This is celebrated throughout Andalucia on February 28, which celebrates the 1980 referendum that made Andalucia an autonomous community in Spain. This appeals to the regionalism that is still strong in Spain. You will see the green and white flag of Andalucia
During the feast of Corpus Christi (60 days after Easter Sunday) the Arfe Monstrance is taken from the Cathedral Museum. It is loaded onto the shoulders of the faithful for the procession of Corpus Christi. This is not a light undertaking, the monstrance is huge, standing almost two meters tall and weighing 200 kilos. It is in silver and gold.
The magnificent monstrance was created by Heinrich of Arfe, (Enrique de Arfe) who was part of German goldsmith family from near Cologne that was working in Spain in the 16th century. His work can also be seen in the magnificent monstrance in the Cathedral of Toledo. Interestingly, Enrique de Arfe's son, Juan also created monstrances. His grandson, Juan de Arfe y Villafañe was a major artist in gold and respected writer. Some examples of Juan de Arfe's work in gold can be found at the Cathedrals of Avila, Burgos and Seville.
One of the more popular names in Cordoba is Rafael or Rafaela. Why? Well the patron saint of the city is San Rafael, the archangel Raphael, who locals by tradition see as having saved the city from the Plague.
The feast of San Rafael is celebrated in Cordoba on October 24. It is traditional to go out into the counry en masse to eat feroles. It is also traditional to visit the Church of the Juramiento (Church of San Rafael) which was built on the site of where the oath to protect the city is thought to have taken place. This oath took place in 1578 when the archangel appeared to Father Roelas, a priest who apparently had been struck by the symptoms of the plague.
Foreign visitors, and particularly Americans, might not be used to restaurants in Cordoba, or Spain for that matter. We are used to coming to a restaurant, being seated, eating and off you go. In Spain it is the same, except for one very major thing, time. Spaniards take their time eating. A waiter will never hurry you, will never come and check on you constantly. Usually they will take your order, serve your food and discreetly check on refilling your drinks. They will leave you in peace. To hurry through a meal is not common here and is frowned upon. The waiter will almost never hurry to give you your bill. Though a tip is always appreciated, most of the time service charge is included already. Check your bill to make sure service charge is not included.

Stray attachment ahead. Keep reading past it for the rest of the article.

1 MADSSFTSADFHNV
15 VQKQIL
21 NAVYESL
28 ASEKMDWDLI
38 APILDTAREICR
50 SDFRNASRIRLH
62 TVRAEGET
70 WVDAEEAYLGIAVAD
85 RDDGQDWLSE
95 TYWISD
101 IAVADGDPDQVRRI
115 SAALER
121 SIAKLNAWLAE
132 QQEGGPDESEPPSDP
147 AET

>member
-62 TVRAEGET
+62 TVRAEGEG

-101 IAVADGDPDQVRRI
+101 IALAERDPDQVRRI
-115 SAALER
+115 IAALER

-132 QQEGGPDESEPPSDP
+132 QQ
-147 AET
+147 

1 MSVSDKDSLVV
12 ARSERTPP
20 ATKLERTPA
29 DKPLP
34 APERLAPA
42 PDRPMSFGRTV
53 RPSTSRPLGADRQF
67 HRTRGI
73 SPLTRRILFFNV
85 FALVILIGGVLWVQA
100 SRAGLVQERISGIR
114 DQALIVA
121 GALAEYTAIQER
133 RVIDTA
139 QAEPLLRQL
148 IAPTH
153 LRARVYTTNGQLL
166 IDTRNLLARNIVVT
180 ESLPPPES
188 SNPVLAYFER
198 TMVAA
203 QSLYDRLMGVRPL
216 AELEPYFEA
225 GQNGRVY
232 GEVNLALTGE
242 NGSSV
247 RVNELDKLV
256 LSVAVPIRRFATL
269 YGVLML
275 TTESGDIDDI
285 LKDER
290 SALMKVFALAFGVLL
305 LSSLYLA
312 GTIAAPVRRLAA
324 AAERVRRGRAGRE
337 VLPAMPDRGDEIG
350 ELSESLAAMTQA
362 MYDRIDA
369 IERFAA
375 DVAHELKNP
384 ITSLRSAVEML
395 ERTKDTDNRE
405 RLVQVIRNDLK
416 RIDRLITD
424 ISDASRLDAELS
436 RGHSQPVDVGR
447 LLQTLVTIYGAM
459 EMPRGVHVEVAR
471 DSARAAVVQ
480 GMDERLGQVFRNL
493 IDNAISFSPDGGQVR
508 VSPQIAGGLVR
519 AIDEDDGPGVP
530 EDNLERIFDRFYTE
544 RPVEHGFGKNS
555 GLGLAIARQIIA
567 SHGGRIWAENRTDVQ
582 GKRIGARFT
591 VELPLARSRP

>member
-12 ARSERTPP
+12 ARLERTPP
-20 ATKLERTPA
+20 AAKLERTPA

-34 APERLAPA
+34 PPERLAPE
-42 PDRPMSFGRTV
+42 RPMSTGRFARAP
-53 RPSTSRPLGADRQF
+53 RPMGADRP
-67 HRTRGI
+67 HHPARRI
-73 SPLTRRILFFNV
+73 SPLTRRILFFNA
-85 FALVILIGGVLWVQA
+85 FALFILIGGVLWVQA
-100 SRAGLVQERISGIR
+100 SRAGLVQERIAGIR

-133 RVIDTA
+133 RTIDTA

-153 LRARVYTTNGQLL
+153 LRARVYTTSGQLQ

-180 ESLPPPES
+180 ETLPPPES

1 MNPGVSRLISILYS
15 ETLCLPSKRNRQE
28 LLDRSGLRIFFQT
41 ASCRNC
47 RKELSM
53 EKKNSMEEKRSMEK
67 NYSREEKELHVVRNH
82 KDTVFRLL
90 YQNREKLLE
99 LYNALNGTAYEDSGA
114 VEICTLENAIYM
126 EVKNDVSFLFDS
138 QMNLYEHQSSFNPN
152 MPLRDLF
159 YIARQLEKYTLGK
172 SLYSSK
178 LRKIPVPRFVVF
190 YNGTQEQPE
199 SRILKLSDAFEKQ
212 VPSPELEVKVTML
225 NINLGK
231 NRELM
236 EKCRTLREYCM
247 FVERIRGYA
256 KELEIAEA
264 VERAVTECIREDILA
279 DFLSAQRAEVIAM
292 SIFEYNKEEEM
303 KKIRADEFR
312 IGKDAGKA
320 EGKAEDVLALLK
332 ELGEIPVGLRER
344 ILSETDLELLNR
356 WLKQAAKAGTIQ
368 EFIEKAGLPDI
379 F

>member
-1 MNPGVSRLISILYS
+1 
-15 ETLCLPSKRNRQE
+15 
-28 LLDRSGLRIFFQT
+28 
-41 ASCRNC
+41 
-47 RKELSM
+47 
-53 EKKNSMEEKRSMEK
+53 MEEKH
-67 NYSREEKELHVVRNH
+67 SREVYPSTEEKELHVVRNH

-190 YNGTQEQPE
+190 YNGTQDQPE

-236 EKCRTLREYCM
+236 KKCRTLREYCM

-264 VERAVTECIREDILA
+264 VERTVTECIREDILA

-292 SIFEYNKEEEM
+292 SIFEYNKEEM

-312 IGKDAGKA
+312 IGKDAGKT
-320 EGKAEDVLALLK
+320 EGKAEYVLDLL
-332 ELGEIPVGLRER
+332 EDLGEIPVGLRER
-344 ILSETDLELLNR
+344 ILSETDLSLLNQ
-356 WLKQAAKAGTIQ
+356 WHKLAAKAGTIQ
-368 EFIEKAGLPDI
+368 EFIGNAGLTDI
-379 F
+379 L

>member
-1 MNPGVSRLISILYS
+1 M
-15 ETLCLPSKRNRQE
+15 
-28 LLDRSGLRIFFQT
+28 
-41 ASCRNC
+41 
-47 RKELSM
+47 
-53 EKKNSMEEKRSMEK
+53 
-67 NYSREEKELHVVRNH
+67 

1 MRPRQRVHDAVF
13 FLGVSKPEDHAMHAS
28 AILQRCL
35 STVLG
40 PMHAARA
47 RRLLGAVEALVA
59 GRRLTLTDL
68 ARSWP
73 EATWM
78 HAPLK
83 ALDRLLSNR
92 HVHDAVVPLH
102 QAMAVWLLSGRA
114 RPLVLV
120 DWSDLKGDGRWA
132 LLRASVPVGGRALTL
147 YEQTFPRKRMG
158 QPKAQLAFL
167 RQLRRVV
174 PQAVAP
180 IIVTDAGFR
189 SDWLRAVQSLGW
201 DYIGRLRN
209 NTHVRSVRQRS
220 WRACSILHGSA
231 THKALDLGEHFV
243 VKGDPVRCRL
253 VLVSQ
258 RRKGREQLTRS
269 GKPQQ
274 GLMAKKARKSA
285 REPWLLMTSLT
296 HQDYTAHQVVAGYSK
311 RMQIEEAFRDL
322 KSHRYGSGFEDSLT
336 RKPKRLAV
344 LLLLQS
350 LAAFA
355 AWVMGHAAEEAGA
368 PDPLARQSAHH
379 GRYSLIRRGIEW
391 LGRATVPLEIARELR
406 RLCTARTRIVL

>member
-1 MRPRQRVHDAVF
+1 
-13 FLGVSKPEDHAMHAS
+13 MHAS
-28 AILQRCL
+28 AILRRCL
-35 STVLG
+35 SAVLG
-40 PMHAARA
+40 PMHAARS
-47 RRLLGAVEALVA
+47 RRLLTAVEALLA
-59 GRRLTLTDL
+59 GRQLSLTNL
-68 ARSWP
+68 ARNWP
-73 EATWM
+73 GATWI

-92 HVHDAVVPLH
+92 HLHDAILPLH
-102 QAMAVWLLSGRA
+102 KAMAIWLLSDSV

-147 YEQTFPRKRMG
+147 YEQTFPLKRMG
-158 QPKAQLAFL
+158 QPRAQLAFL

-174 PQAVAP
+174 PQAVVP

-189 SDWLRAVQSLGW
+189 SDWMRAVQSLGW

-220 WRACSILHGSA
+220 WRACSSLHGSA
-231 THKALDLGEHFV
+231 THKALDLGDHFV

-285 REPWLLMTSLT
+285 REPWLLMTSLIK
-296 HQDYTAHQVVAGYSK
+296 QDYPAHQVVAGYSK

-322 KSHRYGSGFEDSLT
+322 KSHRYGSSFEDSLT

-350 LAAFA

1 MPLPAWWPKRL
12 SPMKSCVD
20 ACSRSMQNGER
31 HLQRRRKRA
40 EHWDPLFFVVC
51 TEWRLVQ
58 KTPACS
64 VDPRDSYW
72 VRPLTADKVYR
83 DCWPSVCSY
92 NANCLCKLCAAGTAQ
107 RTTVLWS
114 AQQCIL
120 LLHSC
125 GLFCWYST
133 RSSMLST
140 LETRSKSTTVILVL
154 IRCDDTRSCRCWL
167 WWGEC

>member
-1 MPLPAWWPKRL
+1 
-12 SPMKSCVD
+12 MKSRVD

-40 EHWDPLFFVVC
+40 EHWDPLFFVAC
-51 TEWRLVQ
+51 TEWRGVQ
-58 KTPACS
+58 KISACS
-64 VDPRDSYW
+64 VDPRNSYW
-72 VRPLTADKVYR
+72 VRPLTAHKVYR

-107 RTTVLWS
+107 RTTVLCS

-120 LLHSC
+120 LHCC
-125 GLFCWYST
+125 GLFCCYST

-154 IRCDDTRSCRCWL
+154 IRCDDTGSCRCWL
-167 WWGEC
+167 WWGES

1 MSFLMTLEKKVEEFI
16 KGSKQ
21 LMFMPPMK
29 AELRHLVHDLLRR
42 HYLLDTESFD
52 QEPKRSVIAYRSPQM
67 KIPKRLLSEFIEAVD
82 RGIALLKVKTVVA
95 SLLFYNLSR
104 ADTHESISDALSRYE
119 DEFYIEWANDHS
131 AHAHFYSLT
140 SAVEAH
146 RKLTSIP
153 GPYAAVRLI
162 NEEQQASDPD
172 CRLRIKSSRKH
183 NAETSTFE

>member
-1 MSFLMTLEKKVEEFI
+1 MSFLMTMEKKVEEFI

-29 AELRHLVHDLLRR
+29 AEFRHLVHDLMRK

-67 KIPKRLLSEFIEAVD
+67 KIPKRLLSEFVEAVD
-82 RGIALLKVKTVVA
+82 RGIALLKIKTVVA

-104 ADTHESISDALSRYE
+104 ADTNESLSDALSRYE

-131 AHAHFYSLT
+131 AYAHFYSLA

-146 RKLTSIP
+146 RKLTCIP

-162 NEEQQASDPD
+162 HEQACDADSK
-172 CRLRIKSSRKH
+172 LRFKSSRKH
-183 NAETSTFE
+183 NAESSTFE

Locals will have a nice cup of coffee and chat after the meal is over. Often a few glasses of wine. With Spaniards, dinner can easily last 2 or more hours (if there is time). Then one almost always goes for a stroll.
Look for the menu del dia- which normally has a starter, entree.
Menu in foreign languages- you will often have to ask for a menu in a foreign language
Some dishes you might like:
-a lot of fish is served, both as appetizer and entree. In entrees you will often find it with nuts (Moslem tradition)
-jamon serrano- local ham, is delicious!
-ox tail- rabo de toro- not for everyone. It has a very gelatinous consistency.
-gazpacho soup- served cold.
Most meals in this part of Spain are prepared with a lot of olive oil, if you do not often use olive oil, or if you have difficulty digesting olive oil, ask them to prepare it with less olive oil (con muy poco aceite de olivo)
Flamenco is the typical dance of Andalusia, the southern parts of Spain. But today in Cordoba, as in all of Spain, the national dance is Flamenco, not only a dance, but a Spanish art form. We went for a show at the Caredenal Tablao Flamenco, in the old town of Cordoba. We have no way to guage if this was a professional or "good" show, but what is for certain is that as an introduction to Flamenco we enjoyed it immensely. I recommend that any visit to Spain be accompanied by a Flamenco show.
I found an excellent explantion of WHAT, WHERE and HOW Flamenco came to be at -
Carmen introduced me to a delicious Spanish dish called SALMOREJO. I really enjoyed the taste of it. It's basically a dish that you dip bread or little crackers into. It had a lovely mild taste. I'd like to share the recipe I found for it.
Recipe for 6 Persons
1/2 kg of bread
1 kg peeled red tomatoes
1 clove of garlic
olive oil - salt - vinegar
boiled egg - parma ham
Mix bread, tomatoes, oil and garlic with a food mixer.
Puree' with salt and vinegar
Garnish with boiled egg and parma ham
the many culture of Cordoba made the City what it is today..but it is said, Cordoba these day's is not the most beautiful amongst Spain's City's..that might be so, although beauty is in the eye of the beholder, but in my humble opinion..Cordoba has great Character and Charme, a feel good City, I felt good and many I know felt the same way.